The Information Artist
Artist Heather Dewey-Hagborg questions how DNA might be used against us.
(from artist's website)
About Heather Dewey-Hagborg
Heather Dewey-Hagborg is a transdisciplinary artist and educator who is interested in art as research and critical practice. Her controversial biopolitical art practice includes the project Stranger Visions in which she created portrait sculptures from analyses of genetic material (hair, cigarette butts, chewed up gum) collected in public places.
Heather has shown work internationally at events and venues including the World Economic Forum, the Shenzhen Urbanism and Architecture Biennale, the Van Abbemuseum, Transmediale and PS1 MOMA. Her work is held in public collections of the Centre Pompidou, the Victoria and Albert Museum, and the New York Historical Society, and has been widely discussed in the media, from the New York Times and the BBC to Art Forum and Wired.
Heather has a PhD in Electronic Arts from Rensselaer Polytechnic Institute. She is a Visiting Assistant Professor of Bio-Design at Parsons, the New School, an artist fellow at AI Now, and an affiliate of Data & Society.
She is also a co-founder and co-curator of REFRESH, an inclusive and politically engaged collaborative platform at the intersection of Art, Science, and Technology.
Connect with Heather Dewey-Hagborg
Much of Heather Dewey-Hagborg’s work is grounded in DNA—how it's analyzed, what it can and cannot predict, and how it might someday be used against you. Her most celebrated work to date, Stranger Visions, is a collection of 3D-printed faces, created using anonymous DNA that she gathered in public places around New York City.
Heather Dewey-Hagborg: Your data can always tell so many different stories about you that could be dug into, re-construed, and interpreted to really tell what anyone wants to tell about you—saying “you're European,” versus “you’re middle-Eastern,” versus “you're a Northeast African.” I mean, we're talking about very tiny differences in probabilities or, sort of, the predictive capacity of any of these things. The whole idea is that you could walk up to this face and be confronted, face to face, with the possibility that your DNA could be used in this way—that someone could pick it up and learn all these things about you, construe all of these things about you in whatever way they chose to. And so I'm hoping that, by using art in this way, it makes it visceral, so you can really feel that vulnerability.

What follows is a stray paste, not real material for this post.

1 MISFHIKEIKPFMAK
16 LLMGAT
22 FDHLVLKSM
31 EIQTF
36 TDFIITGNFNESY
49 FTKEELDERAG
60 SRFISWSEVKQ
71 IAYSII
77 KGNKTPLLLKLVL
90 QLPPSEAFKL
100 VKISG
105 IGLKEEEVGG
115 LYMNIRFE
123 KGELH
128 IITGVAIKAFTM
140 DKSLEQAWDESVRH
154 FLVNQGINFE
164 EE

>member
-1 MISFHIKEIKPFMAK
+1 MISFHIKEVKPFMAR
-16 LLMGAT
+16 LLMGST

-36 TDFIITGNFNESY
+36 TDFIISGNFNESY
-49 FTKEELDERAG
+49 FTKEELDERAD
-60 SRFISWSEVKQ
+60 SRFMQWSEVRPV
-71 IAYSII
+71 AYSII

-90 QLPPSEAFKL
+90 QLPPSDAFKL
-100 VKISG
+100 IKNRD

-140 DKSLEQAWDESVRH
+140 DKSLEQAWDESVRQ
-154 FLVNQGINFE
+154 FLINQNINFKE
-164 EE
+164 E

Dewey-Hagborg first awakened to that vulnerability as a master’s student. Her thesis project, Spurious, documented a computer dreaming of faces. The research exposed her to cutting edge facial recognition technology and some disturbing realities.
Dewey-Hagborg: Through kind of digging into these algorithms, and coding them myself, and playing around with them, and seeing what they were good at, and also seeing how they failed— and mostly, how they were not as good as they claim to be or aspire to be—I really began thinking about what it meant for these things to be enacted upon people. What it meant for these to be categorizing people, and looking at people, and providing actionable information about people.
AJC: Right. But we have a presumption of innocence in most freethinking societies.
Dewey-Hagborg: I think that depends on a lot of factors. I mean, some people are privileged enough to get afforded that presumption of innocence, but, depending on who you are, and where you're from, and the color of your skin, you might not be getting such a presumption.
AJC: If we're going to be cynical about this we're talking about somebody making money out of us.
AJC: And that's the big objection.
Dewey-Hagborg: I mean…
AJC: It's certainly one of the big objections.
Dewey-Hagborg: It's certainly one of them, these companies making all this money off of us. If it's just us selling our individual data, we're not gonna make much money off of it. Again, it's not worth that much on it's own. But are we okay with these companies or institutions profiting off of us without our permission?
But even though our information isn't valuable to big companies on its own, we are still in danger of being singled out.
Dewey-Hagborg: It has been shown time and time again that you can quite easily re-identify people that have been supposedly anonymized within these studies. So, thinking about medical data, thinking about genomic data, thinking that really any data that’s supposedly been de-identified, with just a few clues, you can usually re-identify people.
And this threat on losing anonymity is the premise of Heather Dewey-Hagborg's latest venture, what she describes as a post-genomic love story.
Dewey-Hagborg: T3511 is the mostly true story of a bio-hacker's increasing obsession with an anonymous saliva donor, whose sample they purchased online. And so it follows this story of buying this sample online, profiling it—a la Stranger Visions, in the beginning. So kind of digging into the DNA, but then also culturing this cells, and discovering more and more about this person. And then, in a kind of turnaround, through using direct consumer services like 23andMe, being contacted by that very person.
AJC: Are these your stories, or are they stories you gathered? Or…
Dewey-Hagborg: I mean, it's drawn on sort of, mostly my own true story, with a bit of speculation in the mix. I mean, that's generally the way I like to work, is to kind of take the real, and then just push it a little bit to the speculative edge.
And it is from this vantage point—the speculative edge—that Heather Dewey-Hagborg will continue to explore and to create.